Thursday, March 27, 2008

The Natural West: Environmental History in the Great Plains and Rocky Mountains by Dan L. Flores
I disagree with the assertion that, just because aboriginal hunter-gatherer societies didn't practice (efficient) resource management or population control, aboriginal peoples share our modern day ecological failings. For, despite the causes of the Pleistocene extinctions, it does appear that Native Americans lived in North America for 12,000 years without bumping off many, or even any, of their animal neighbors (an achievement we moderns seem unlikely to match).

Flores argues that the disparity in environmental damage between Moderns and aboriginals is merely one of degree, and that somehow this ecological disharmony is hardwired into the 'carnivorous, clan and kin-centered primate brain'.

I would like to point out that all animals create or accumulate additional or enhanced habitat for their neighbors. Modern humans, not hunter-gatherers, are the only exception to this rule, with out urban deserts and suburban shopping centers. Aboriginal peoples, as long as they utilized local resources, invariably created more habitat and enhanced ecologies. Of course, the proof of this assertion is (hundreds of?) years of back-breaking ecological fieldwork measuring productivity and species richness.

The Eternal Frontier: An Ecological History of North America and Its Peoples by Tim Flannery
What's the difference between centripetal and centrifugal evolution? Despite needing better editing and a careful cross-checking of important numbers (pre-1492 population of the Americas anyone?), this is an inspiring book with lots of grist for the mental mill. In the interest of Big Ideas this book (written at Harvard don't you know) plays loose and easy with facts and rhetoric, often glossing important points and proclaiming rather than analyzing. But the Big Ideas are worth it! The parallel between the 300 year heyday and collapse of Clovis culture (11,000BC-12,700BC) and the 300-year opening of the American frontier (1580AD -1880 AD), the influence that growing weeds (succesional colonizers) as crops had on creating r-selected (weedy) society, the placing in context of our own extinction event with the last 100 million years of extinction and colonization events...the analysis and structure are a bit thin but the gist is pure hearing an Aussie psychoanalyze America is priceless. I can't wait to read his parallel account of Australia's last 300 million years, "The Future Eaters."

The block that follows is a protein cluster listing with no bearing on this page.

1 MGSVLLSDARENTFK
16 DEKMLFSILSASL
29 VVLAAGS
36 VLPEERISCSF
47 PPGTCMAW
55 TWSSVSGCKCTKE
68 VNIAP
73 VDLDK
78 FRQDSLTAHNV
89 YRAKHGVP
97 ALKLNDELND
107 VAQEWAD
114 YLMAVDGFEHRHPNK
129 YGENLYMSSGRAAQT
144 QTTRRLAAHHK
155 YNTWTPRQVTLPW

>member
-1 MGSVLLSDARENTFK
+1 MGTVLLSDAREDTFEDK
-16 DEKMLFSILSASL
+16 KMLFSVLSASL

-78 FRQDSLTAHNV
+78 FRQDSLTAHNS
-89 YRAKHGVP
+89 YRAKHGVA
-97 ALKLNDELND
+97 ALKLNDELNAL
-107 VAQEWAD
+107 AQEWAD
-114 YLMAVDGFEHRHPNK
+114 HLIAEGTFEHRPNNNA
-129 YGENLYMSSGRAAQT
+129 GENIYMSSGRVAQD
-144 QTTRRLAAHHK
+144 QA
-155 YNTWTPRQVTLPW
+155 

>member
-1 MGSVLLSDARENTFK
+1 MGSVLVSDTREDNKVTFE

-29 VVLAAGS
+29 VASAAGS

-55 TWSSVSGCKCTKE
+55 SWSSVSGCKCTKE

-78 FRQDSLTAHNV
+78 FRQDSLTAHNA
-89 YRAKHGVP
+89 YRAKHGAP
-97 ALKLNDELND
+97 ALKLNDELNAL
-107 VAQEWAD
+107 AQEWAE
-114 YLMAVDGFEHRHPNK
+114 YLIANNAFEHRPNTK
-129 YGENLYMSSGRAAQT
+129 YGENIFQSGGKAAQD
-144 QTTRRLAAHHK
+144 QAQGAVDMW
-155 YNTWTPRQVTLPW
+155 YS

Flanery asks whether a "nation so conceived in liberty can long endure" and compares the mindset of "liberty" with that of a weed (which most of our crops are) that experiences "release" in a new environment before adaptation sets in. When will Americans adapt to America and become truly native? Maybe once we've all read this book...

It is only at the end of the book that we discover how all this history answers Aldo Leopold's assertion that we must "know what the world was like" in order to save the environment. Flanery comes out strongly in favor of restoring parts of America to pre-Clovis (pre-human, approximately 13,000 years ago) conditions. By reintroducing extirpated animals as well as analogs or homologs of extinct animals, he hopes to restore America to "rival Africa" in terms of large mammal diversity, as well as creating balanced and sustainable ecosystems. Its amazing to think that where we live used to look like the Serengeti, or the Costa Rican rainforest. But, according to Flanery, we still have the choice to put things back how they were. Wolf reintroduction anyone?

1 comment:

verity said...

third paragraph/eternal frontiers.
knowing what it was like before is a very real to me humm ... im going to do some research. fun thanks.